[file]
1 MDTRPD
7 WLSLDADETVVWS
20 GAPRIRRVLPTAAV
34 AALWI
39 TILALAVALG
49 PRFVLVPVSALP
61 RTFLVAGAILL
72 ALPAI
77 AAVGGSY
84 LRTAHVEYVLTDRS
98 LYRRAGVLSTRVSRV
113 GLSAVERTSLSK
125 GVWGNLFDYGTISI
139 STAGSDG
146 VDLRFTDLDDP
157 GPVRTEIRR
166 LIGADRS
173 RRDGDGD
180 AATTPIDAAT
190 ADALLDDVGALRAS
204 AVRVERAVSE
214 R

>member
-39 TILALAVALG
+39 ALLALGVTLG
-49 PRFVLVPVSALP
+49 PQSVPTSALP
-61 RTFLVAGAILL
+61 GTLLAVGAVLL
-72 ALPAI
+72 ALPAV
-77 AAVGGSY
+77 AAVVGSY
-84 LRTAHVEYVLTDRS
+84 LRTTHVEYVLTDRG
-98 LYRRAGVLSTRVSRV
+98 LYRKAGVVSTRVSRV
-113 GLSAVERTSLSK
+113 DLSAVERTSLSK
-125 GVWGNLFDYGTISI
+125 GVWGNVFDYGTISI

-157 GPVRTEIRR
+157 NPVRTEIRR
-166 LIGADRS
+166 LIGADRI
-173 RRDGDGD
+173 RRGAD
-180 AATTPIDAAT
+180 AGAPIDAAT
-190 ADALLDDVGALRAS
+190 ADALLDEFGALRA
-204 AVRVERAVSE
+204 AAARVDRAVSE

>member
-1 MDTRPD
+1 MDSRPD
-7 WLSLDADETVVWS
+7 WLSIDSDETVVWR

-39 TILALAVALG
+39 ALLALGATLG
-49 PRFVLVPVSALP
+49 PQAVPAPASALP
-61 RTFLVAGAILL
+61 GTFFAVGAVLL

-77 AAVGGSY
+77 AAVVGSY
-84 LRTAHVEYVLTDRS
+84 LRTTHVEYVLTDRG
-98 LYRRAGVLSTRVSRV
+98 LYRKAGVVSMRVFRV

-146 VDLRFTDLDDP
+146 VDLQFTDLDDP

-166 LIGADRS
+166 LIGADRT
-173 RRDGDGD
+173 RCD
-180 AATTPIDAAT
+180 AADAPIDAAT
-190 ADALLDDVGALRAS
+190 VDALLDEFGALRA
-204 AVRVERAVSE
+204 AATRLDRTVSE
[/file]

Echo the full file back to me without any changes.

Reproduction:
1 MDTRPD
7 WLSLDADETVVWS
20 GAPRIRRVLPTAAV
34 AALWI
39 TILALAVALG
49 PRFVLVPVSALP
61 RTFLVAGAILL
72 ALPAI
77 AAVGGSY
84 LRTAHVEYVLTDRS
98 LYRRAGVLSTRVSRV
113 GLSAVERTSLSK
125 GVWGNLFDYGTISI
139 STAGSDG
146 VDLRFTDLDDP
157 GPVRTEIRR
166 LIGADRS
173 RRDGDGD
180 AATTPIDAAT
190 ADALLDDVGALRAS
204 AVRVERAVSE
214 R

>member
-39 TILALAVALG
+39 ALLALGVTLG
-49 PRFVLVPVSALP
+49 PQSVPTSALP
-61 RTFLVAGAILL
+61 GTLLAVGAVLL
-72 ALPAI
+72 ALPAV
-77 AAVGGSY
+77 AAVVGSY
-84 LRTAHVEYVLTDRS
+84 LRTTHVEYVLTDRG
-98 LYRRAGVLSTRVSRV
+98 LYRKAGVVSTRVSRV
-113 GLSAVERTSLSK
+113 DLSAVERTSLSK
-125 GVWGNLFDYGTISI
+125 GVWGNVFDYGTISI

-157 GPVRTEIRR
+157 NPVRTEIRR
-166 LIGADRS
+166 LIGADRI
-173 RRDGDGD
+173 RRGAD
-180 AATTPIDAAT
+180 AGAPIDAAT
-190 ADALLDDVGALRAS
+190 ADALLDEFGALRA
-204 AVRVERAVSE
+204 AAARVDRAVSE

>member
-1 MDTRPD
+1 MDSRPD
-7 WLSLDADETVVWS
+7 WLSIDSDETVVWR

-39 TILALAVALG
+39 ALLALGATLG
-49 PRFVLVPVSALP
+49 PQAVPAPASALP
-61 RTFLVAGAILL
+61 GTFFAVGAVLL

-77 AAVGGSY
+77 AAVVGSY
-84 LRTAHVEYVLTDRS
+84 LRTTHVEYVLTDRG
-98 LYRRAGVLSTRVSRV
+98 LYRKAGVVSMRVFRV

-146 VDLRFTDLDDP
+146 VDLQFTDLDDP

-166 LIGADRS
+166 LIGADRT
-173 RRDGDGD
+173 RCD
-180 AATTPIDAAT
+180 AADAPIDAAT
-190 ADALLDDVGALRAS
+190 VDALLDEFGALRA
-204 AVRVERAVSE
+204 AATRLDRTVSE